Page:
Ind vs SA series: Is there anything called an ideal Test wicket?

Let the art of playing spin, much like pace and bounce, determine a good batter: Sunil Gavaskar

The Newlands track on which 23 wickets fell on the first day of the second India-South Africa Test (photo: @BCCI/X)
The Newlands track on which 23 wickets fell on the first day of the second India-South Africa Test (photo: @BCCI/X)

Gautam Bhattacharyya

The no-holds-barred words from Indian skipper Rohit Sharma on the Cape Town wicket, even after India's series-equalling win on Thursday, 4 January, has been resonating in the cricket community — with good reason. Sharma has once again reopened the debate on an 'ideal Test wicket', and whether a strip like Newlands can justify the ‘dust bowls’ of India, where matches have ended in favour of the hosts in two or three days in recent times. 

‘’The ICC and the referees need to start looking into it. Rate pitches based on how they see it and not based on countries (hosting) it. I am all for pitches like this (Newlands). We pride ourselves on playing on pitches like these, all I want to say is be neutral,’’ said a caustic Rohit after his team pulled off a seven-wicket win in what has been the shortest Test match so far. It surely was not a good advertisement for the longer format, now struggling for survival. 

This is not the first time it has happened on South African pitches. In the 2017-18 series, then home captain Faf du Plessis coaxed the groundsmen to such an extreme that come the final Test, not even the home batters wanted to finish playing on it.

There is a difference between a wicket with true bounce and carry — which challenges a batter’s technique when it comes to leaving deliveries and brings backfoot play to the fore — and the one at Newlands, which showed cracks at the good length mark, causing variable bounce and an inordinately high degree of seam movement, and had the batters producing almost 50 per cent false strokes on day one. 

It will be interesting to see if the ICC has the gumption to question Sharma's statement as the Indian captain has, in a not-so-subtle-manner, questioned the world governing body’s neutrality. He raked up the ‘average’ rating for the Ahmedabad wicket for the last World Cup final, where Australia’s Travis Head and Marnus Labuschagne stitched together a match-winning partnership — and it must have added insult to injury after their heartbreaking defeat. 

The question going forward is: is the perception about a good Test wicket producing a balance between the bat and ball a thing of the past? Surely not. Talk about the Oval wicket, where India and Australia played the last World Test Championship final, or the ones for the Ashes immediately after, which tested the batters but did not provide any so called unfair advantage.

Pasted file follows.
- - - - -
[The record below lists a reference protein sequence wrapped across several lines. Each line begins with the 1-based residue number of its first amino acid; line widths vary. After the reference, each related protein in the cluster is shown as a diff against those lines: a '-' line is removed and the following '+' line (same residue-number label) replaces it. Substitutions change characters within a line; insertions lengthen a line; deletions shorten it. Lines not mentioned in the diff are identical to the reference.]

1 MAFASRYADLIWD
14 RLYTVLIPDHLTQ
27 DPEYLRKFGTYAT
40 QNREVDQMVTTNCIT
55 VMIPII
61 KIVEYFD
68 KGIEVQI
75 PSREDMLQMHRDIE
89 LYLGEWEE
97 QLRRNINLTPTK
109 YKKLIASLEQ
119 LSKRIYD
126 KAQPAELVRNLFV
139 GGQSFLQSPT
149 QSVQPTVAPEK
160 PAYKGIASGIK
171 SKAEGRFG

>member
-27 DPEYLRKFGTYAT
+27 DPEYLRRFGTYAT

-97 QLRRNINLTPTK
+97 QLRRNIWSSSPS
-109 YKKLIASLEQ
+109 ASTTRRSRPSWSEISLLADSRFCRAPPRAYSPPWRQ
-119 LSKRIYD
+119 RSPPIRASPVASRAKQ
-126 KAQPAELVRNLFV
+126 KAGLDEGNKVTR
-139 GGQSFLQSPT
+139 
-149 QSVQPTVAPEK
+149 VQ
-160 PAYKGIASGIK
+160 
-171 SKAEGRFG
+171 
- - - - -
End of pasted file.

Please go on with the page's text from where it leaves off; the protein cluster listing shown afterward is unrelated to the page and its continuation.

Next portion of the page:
The abject batting failure of South Africa in the first innings (55 all out) prompted some of their past greats, such as former skipper (now TV pundit) Shaun Pollock, to question the pitch, but India’s legendary opener Sunil Gavaskar has a different take. He didn’t see much wrong with the Newlands wicket, but criticised the so-called bias among that section of the SENA media which felt that it is only the ability to tackle pace and bounce which determines the quality of a batter. 

According to the 'little master', much like tackling pace and bounce, the art of playing on wickets where the ball turns into the batter should also be counted as a benchmark. If one needs a masterclass in that art, just go back to Gavaskar’s epic effort of 96 (off 264 balls) against Pakistani spinners on a minefield of a Bangalore wicket in 1987.

Speaking to National Herald, Ashok Malhotra, TV pundit and former India veteran, felt it’s not feasible to enforce uniformity on pitches, since every country is within its rights to design pitches according to their strengths. ‘’I would agree with the view that every nation has a right to play to their strengths. South Africa may have thought pace and awkward bounce would be the best trap to lay for Indian batters, but did they forget that India now have a world class pace attack? The match could have finished even earlier if Mohammed Shami was around!’’ 

Least balls bowled to decide the winner in Test cricket 

  • 2024 South Africa vs India, Newlands (642 balls bowled)

  • 1932 Australia vs South Africa, Melbourne (656 balls bowled) 

  • 1935 West Indies vs England, Bridgetown (672 balls bowled) 

  • 1888 England vs Australia, Lord's (792 balls bowled) 

  • 1888 England vs Australia, Manchester (788 balls bowled) 

  • 1889 South Africa vs England, Cape Town (796 balls bowled) 

  • 1912 England vs South Africa, The Oval (815 balls bowled) 

  • 2021 India vs England Ahmedabad (842 balls) 

  • 1946 Australia vs New Zealand, Wellington (872 balls bowled) 

  • 2000 South Africa vs England, Centurion (883 balls bowled) 

  • 2002 Australia vs Pakistan, Sharjah (893 balls bowled)  

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